ACHILLES IN PARÁ WITH PENTHESILEA
Your right breast is burnt — and even so, left-handed as you are, you won't target me better. What I inspire in you is the doubt over the river you belong to, and what bank you should ride when your scouting is done. Here I am on your way, and the certainties you boasted are worth nothing, you will not possess me, you will not throw my exhausted body to the inhabitants of the river, which once overflowed seasonally from the clay of forgotten monsters. You look at me and my heart quickens, I look at your single breast and I sense its taste, what more shall I know of you, if you stumble away, if you moan in a mixture of Greek and Hiscarian, which your tribe adopted for the love of bizarre genitives and sentences' internal order, if you stop and lie down to give up because it is too late, it is always too late for those whom life catches on the sidelines. Then I stumble on the root of the kapok where you attracted me. The river knows the invisible paths of its history.
The skin that you don't own is where desire begins. It's an idea you have, the screen where the projection of your printed memory of shapes, movement and physiognomy takes place, to which the chemical deposit that you are, that we are, reacts, and which we counter with the spirit that bemoans this flesh, all that is organic in us and that in our cyborg future will still unsettle the purely electric being to which we aspire.
The film actor's deep voice, his smile of gracious virility, his eyes imbedded with Byzantine memory, slowed her hand, which aimed to explore the tweed of her boyfriend's chest but instead brushed the flannel of his stomach. Her boyfriend, meanwhile, pondered the problem of guessing the repertoire that would satisfy her. She then bit down on his neck in a purposeful motion as his hand tightened on the swollen limb that prematurely moisted the bucket of popcorn between his legs. She sighed and leaned back in her sit, and soon the two of them were grinding corn in unison with the wilhelm scream or whatever I usually vent in the vicinity of these birds.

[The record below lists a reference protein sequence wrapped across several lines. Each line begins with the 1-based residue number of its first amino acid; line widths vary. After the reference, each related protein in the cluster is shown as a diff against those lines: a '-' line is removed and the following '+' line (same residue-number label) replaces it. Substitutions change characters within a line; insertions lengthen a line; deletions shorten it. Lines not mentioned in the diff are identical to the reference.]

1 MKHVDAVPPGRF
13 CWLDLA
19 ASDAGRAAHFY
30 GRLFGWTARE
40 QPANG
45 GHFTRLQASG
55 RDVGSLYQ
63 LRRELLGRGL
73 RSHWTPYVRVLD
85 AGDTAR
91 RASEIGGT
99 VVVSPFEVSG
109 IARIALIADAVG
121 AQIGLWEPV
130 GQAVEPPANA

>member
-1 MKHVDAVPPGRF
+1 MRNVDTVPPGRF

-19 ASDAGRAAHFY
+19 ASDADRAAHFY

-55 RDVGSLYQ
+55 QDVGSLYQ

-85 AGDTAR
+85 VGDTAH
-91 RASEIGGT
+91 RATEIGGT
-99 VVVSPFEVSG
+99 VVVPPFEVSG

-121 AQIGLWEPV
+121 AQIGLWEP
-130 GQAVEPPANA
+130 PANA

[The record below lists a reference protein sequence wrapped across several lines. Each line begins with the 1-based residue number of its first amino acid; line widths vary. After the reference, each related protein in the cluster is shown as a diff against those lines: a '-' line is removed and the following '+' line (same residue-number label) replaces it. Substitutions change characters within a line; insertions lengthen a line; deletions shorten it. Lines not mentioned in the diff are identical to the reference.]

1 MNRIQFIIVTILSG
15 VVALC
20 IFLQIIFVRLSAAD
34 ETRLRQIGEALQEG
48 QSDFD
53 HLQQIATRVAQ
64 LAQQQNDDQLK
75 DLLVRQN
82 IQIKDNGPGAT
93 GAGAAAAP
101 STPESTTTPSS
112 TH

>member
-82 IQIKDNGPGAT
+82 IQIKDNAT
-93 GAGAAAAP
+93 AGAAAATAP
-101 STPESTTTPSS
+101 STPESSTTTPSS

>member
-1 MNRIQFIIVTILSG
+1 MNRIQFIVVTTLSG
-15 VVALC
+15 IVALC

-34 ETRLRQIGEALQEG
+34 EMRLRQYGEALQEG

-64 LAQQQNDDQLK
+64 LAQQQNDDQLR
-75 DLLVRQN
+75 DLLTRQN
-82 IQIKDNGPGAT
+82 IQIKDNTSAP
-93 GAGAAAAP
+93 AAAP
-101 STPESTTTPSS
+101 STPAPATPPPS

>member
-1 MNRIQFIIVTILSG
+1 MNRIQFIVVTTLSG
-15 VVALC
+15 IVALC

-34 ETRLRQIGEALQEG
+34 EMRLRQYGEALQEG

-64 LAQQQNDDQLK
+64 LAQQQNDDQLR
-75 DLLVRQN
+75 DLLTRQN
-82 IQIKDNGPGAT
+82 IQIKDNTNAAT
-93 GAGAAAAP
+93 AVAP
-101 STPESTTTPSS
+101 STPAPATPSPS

In distancing himself from his painting Milenci (Lovers, 1969-70), the artist puts a layer on it. A barrier, a veil. That would be the inevitable instinct in the Czechoslovakia that had seen its Spring crushed. Vlastimil Beneš watches over. It is not from his style that he moves away — the canvas is his, if possible enhanced by an obscene crudity that he does not use in another erotic painting, The Lovers in the Green Room, where he figures the copulation under the aegis of the colour surrounding the two lovers, while omitting their faces. But now Beneš takes a step back, looks for an outside perspective, builds a mise-en-abîme. With this he does not abandon his work, but prevents the abandonment that will come. He comments and documents the transgression it contains, which it exerts, which it will have to suffer. Its reality is successively posthumous, contrary to what it records: the promise of a synchronous, specular pleasure, yet to be consummated. Beneš's picture is a suspension of time, enjoyment, consequences. It's an act that will come into being — after the thaw.
BY THE AFTERNOON
The death of the heart hovering above, compressing the lovers' extinct time. The afternoon lacerates the civil purposes, silence resonates like a meaningless toast, bringing slices of past dialogue, reworked by memory that is losing its features, life is a dismantling lego, a puzzle that separates and strays, life is undone, and the only palliative for the daze that won't take long is this visceral joy of disobeying without others knowing; not cursing, not waiting, not celebrating ghosts, unremembering, unremembering more, there is a lust in absence, there is a feast of renunciation where we celebrate the roads from where we returned and the seas that persist and shine secretly like moonlit eyes.